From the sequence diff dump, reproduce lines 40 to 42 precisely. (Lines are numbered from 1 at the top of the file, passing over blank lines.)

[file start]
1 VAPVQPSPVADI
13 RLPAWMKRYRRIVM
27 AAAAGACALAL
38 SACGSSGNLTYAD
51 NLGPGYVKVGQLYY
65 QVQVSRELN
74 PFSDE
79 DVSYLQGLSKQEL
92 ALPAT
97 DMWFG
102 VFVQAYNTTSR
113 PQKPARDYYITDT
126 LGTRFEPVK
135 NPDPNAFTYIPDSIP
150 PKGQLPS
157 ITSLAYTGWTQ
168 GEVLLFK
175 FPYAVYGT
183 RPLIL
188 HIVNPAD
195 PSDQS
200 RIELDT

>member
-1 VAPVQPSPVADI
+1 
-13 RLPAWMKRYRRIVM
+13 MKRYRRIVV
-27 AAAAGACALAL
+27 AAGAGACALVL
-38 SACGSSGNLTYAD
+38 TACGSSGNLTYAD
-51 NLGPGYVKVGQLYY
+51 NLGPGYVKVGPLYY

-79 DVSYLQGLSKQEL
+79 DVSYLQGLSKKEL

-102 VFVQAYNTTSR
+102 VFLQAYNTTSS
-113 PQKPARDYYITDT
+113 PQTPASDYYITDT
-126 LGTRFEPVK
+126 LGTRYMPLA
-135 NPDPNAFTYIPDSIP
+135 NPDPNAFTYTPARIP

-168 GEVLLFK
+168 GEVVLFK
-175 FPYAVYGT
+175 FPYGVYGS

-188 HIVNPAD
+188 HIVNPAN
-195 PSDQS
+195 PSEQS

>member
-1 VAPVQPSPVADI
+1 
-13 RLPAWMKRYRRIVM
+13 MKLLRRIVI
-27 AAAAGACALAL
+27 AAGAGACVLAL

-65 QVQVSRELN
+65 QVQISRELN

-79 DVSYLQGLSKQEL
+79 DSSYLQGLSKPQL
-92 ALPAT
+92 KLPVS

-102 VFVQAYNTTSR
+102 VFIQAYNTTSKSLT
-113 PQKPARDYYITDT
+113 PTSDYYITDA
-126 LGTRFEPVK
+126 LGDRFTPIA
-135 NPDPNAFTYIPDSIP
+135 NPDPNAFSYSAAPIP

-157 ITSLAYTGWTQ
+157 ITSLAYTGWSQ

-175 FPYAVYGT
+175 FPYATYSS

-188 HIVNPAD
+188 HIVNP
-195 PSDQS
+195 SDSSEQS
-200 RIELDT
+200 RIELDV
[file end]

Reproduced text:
-126 LGTRFEPVK
+126 LGTRYMPLA
-135 NPDPNAFTYIPDSIP